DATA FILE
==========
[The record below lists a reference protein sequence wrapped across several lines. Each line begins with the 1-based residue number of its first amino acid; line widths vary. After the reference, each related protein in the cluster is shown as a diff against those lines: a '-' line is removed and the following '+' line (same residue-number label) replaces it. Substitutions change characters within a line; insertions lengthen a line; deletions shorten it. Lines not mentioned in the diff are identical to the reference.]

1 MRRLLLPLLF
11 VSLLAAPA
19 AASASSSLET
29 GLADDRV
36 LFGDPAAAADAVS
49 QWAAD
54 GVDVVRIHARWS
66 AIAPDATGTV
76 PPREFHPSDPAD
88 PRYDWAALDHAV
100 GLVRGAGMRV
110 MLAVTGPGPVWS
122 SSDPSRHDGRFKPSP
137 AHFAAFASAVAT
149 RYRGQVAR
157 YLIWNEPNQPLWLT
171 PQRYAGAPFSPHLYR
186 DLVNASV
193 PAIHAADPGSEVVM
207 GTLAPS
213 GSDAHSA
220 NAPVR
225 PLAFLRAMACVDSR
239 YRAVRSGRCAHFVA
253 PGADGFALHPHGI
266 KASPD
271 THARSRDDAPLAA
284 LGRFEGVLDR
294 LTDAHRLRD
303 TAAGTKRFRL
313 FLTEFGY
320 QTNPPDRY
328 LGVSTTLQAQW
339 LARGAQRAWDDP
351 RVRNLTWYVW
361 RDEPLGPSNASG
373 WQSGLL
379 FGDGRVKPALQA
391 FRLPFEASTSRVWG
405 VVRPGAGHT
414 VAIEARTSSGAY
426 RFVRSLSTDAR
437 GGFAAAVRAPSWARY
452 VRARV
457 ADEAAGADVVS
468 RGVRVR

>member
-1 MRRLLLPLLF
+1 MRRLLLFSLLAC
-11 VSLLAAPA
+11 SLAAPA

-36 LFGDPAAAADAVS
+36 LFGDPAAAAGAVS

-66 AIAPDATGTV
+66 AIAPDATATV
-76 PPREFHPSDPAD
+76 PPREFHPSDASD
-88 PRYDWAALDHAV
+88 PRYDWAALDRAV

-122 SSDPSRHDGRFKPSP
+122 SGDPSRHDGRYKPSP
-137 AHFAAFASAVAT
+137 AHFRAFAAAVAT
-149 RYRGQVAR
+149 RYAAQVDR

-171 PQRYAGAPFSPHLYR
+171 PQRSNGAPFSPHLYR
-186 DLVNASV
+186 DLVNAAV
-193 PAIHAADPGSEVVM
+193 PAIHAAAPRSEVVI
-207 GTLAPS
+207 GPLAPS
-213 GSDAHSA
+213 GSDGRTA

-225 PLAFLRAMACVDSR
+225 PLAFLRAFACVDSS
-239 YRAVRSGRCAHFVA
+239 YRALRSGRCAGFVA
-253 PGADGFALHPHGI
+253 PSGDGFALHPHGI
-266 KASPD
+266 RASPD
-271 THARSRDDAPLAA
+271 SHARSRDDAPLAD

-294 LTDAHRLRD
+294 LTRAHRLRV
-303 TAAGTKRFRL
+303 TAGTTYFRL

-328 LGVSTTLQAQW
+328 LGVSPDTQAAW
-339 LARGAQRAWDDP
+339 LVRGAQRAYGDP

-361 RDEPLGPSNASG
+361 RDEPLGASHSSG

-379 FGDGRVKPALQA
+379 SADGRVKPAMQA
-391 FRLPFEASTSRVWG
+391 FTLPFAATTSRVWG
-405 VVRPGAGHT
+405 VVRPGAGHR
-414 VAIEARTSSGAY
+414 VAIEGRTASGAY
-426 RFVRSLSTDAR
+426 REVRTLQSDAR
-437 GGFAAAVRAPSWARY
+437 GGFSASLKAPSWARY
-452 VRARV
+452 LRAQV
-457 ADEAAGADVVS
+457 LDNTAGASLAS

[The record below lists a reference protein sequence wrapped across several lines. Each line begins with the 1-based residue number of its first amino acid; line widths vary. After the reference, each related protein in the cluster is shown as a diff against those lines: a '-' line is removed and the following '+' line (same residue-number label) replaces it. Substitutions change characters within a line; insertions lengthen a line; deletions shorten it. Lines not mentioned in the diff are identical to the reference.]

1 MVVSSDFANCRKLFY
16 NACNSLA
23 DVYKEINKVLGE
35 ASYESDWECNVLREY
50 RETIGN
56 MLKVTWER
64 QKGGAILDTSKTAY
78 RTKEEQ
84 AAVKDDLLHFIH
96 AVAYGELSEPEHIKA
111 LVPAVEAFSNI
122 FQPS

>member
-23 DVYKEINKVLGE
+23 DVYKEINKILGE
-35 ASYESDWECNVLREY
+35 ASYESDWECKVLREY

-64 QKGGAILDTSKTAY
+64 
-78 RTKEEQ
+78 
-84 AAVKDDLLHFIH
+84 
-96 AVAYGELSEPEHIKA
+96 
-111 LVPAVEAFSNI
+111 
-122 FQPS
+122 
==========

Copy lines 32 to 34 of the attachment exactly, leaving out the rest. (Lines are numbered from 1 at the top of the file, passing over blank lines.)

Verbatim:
313 FLTEFGY
320 QTNPPDRY
328 LGVSTTLQAQW